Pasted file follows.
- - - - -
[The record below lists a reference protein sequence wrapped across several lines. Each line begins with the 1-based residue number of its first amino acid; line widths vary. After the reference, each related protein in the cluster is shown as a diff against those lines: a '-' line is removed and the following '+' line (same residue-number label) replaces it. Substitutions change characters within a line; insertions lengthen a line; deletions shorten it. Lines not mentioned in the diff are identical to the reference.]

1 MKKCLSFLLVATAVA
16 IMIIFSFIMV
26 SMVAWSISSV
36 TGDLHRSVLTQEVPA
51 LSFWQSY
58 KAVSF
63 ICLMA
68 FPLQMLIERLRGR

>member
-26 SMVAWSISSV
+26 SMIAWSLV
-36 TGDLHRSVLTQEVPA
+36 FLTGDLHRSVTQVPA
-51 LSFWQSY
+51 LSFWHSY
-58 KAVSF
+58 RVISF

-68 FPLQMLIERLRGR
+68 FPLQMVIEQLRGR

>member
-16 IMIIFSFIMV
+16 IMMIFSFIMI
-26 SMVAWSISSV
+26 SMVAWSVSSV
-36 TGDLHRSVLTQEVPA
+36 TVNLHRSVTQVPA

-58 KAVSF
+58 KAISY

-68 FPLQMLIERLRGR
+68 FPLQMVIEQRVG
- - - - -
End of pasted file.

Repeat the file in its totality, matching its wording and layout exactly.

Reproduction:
[The record below lists a reference protein sequence wrapped across several lines. Each line begins with the 1-based residue number of its first amino acid; line widths vary. After the reference, each related protein in the cluster is shown as a diff against those lines: a '-' line is removed and the following '+' line (same residue-number label) replaces it. Substitutions change characters within a line; insertions lengthen a line; deletions shorten it. Lines not mentioned in the diff are identical to the reference.]

1 MKKCLSFLLVATAVA
16 IMIIFSFIMV
26 SMVAWSISSV
36 TGDLHRSVLTQEVPA
51 LSFWQSY
58 KAVSF
63 ICLMA
68 FPLQMLIERLRGR

>member
-26 SMVAWSISSV
+26 SMIAWSLV
-36 TGDLHRSVLTQEVPA
+36 FLTGDLHRSVTQVPA
-51 LSFWQSY
+51 LSFWHSY
-58 KAVSF
+58 RVISF

-68 FPLQMLIERLRGR
+68 FPLQMVIEQLRGR

>member
-16 IMIIFSFIMV
+16 IMMIFSFIMI
-26 SMVAWSISSV
+26 SMVAWSVSSV
-36 TGDLHRSVLTQEVPA
+36 TVNLHRSVTQVPA

-58 KAVSF
+58 KAISY

-68 FPLQMLIERLRGR
+68 FPLQMVIEQRVG